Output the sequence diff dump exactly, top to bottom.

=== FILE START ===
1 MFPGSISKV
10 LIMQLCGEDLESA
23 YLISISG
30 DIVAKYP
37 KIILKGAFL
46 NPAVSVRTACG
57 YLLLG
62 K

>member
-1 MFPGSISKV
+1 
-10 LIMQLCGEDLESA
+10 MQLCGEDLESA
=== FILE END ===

1 MFPGSISKV
10 LIMQLCGEDLESA
23 YLISISG
30 DIVAKYP
37 KIILKGAFL
46 NPAVSVRTACG
57 YLLLG
62 K

>member
-1 MFPGSISKV
+1 
-10 LIMQLCGEDLESA
+10 MQLCGEDLESA